The question below originates from another post on MathOverflow and a (successful) attempt to prove the Chudnovsky algorithm with modular forms arising from quaternion algebra.

Motivation: As is stated in the former post, a left ideal $I$ of a maximal order $\mathcal{O}$ in a quaternion algebra ramified at $p$ ($p$ is a prime) and $\infty$ can be used to construct modular form $\theta_I$ of weight 2 with Fricke eigenvalue $-1:$

$$\theta_I(\tau)=\sum_{x\in I}e^{2\pi i\tau\frac{N(x)}{N(I)}}$$ One can use the quotient of different linear combinations of theta functions $\theta_I$ to construct explicit equations of modular curves $X_0^{+}(p)$. It is of great interest to investigate the exact positions of the poles of certain quotients (or the zeros of certain linear combination of theta functions from quaternion algebra).

Experiment: Let $p=37$ (a case which is known to E. Hecke). Suppose the maximal order $\mathcal{O}$ in $A(37)$ is the order given by the Proposition 5.2 in A. Pizer's paper, then one can find the class number of left-$\mathcal{O}$ ideals in $A(37)$ is $3$, and there are two different theta functions associated to these ideals:

$$\theta_{I_i}(\tau)=\sum_{x\in\mathbb{Z}^4}q^{x^{T}M_ix},q=e^{\pi i\tau},i=1,2$$

while the $M_1$ and $M_2$ are two Gram matrices attached to two even lattices of dimension $4$:

$$M_1=\left(\begin{matrix}2 & 0 & 1 & 1\\ 0 & 4 & 1 &2\\ 1 & 1 & 10 & 1\\ 1 & 2 & 1 & 20 \end{matrix}\right),M_2=\left(\begin{matrix}4 & 1 & 0 & 1\\ 1 & 6 & 3 &1\\ 0 & 3 & 8 & 2\\ 1 & 1 & 2 & 10 \end{matrix}\right).$$

Then $\phi=(\theta_{I_1}-\theta_{I_2})/2$ is a cusp form on $\Gamma_0(p)$ with Fricke eigenvalue $-1$($\phi$ is such cusp form with zeros at cusps of the possible highest order).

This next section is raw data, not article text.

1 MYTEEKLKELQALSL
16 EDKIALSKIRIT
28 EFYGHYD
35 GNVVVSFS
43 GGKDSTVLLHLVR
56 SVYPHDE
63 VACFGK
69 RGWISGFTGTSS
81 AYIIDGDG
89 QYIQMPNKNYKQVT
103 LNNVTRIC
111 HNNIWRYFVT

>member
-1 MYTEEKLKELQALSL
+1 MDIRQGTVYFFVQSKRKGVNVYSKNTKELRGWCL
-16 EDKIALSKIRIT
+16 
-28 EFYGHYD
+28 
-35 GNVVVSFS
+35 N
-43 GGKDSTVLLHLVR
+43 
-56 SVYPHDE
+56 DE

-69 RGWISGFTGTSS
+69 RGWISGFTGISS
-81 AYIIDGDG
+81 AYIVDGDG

We note that $$\Phi(\tau)=\phi(\tau)\prod_{k=0}^{p-1}\phi\left(\frac{\tau+k}{p}\right)$$ is a modular form of weight $2(p+1)$ on $\Gamma(1)$. As $\Gamma_0(37)$ has two elliptic point of order $2$ and two elliptic points of order $3$, then $$\varphi=\frac{\Phi}{E_4^4E_6^2\Delta^4}$$ is a modular function on $\Gamma(1)$ (everywhere holomorphic except a double pole at $\infty$), $E_4,E_6,\Delta$ are Eisenstein series and modular discriminant, respectively. It is possible to determine numerically the first few coefficients of the $q$-expansion of $\varphi$, and one can determine that $$\varphi(\tau)=(j(\tau)-66^3)^2,$$ which leads to the conclusion that $\phi(\tau)$ vanishes at $(\pm12+2i)/37$.

Experiment Results: One can extend these calculations to some other primes. I tried to construct modular forms of weight $2$ on $\Gamma_0(p)$ with Fricke eigenvalue $-1$ and zeros of highest possible order at the cusp of $\Gamma_0(p)$ for a few primes, and all the zeros of such cusp forms are quadratic irrationals. The results are listed in the table below.

Notations: We denote $\#0$ to be the highest possible order of zeros at the cusp of $\Gamma_0(p)$ for the linear combinations of theta functions. Let $-D,D>0$, $(a_i,b_i,c_i)$ be all the possible reduced binary quadratic forms with discriminant $-D$ and $\tau_{(i,-D)}=(-b_i+\sqrt{-D})/(2a_i)$. We denote a zero of those modular forms by $(\tau_{(i,-D)},k),k\in\mathbb{Z}$, since those modular forms vanish at $(\tau_{(i,-D)}+k)/p$.

\begin{array}{|c|r|c|c|c|c|c|c|} \hline p & \#0 & 1 & 2 & 3 & 4 & 5 & 6\\ \hline 37&1& (\tau_{(1,-16)},12) & & & & & \\ 43&2& (\tau_{(1,-12)},13)& & & & & \\ 67& 3& (\tau_{(1,-12)},8) & (\tau_{(1,-7)},12)& & & & \\ 73& 4& (\tau_{(1,-27)},26)& & & & & \\ 97& 6& (\tau_{(1,-12)},26)& & & & & \\ 163& 7& (\tau_{(1,-7)},26)& (\tau_{(1,-11)},29)& (\tau_{(1,-27)},13)& (\tau_{(1,-44)},57)& (\tau_{(2,-44)},35)& (\tau_{(3,-44)},90)\\ 193& 9& (\tau_{(1,-8)},34)& (\tau_{(1,-16)},31) & (\tau_{(1,-24)},90)& (\tau_{(2,-24)},45)& (\tau_{(1,-75)},37)& (\tau_{(2,-75)},77)\\ \hline \end{array}

Question: What is the reason that all the zeros of these modular forms are quadratic irrationals?

  • $\begingroup$ Does this condition on order of zeroes at the cusps give you a unique (up to scaling) cusp form? Is it eigen? Is it ever a linear combination of more than 2 theta series? $\endgroup$ – Kimball Mar 31 '18 at 13:08
  • $\begingroup$ @Kimball: I think the condition on the order of zeros provides the uniqueness of such cusp forms because all the different theta functions span the space of weight 2 modular forms on $\Gamma_0(p)$ with Fricke eigenvalue 1(when one limits oneself to the primes given in the table above). I just calculated those example with $\mathbb{Q}(\sqrt{-p})$ having small class numbers, and I did not find a linear combination of more than 2 theta series. I also did not test whether it is a Hecke eigenform or not. $\endgroup$ – Y. Zhao Apr 1 '18 at 20:12

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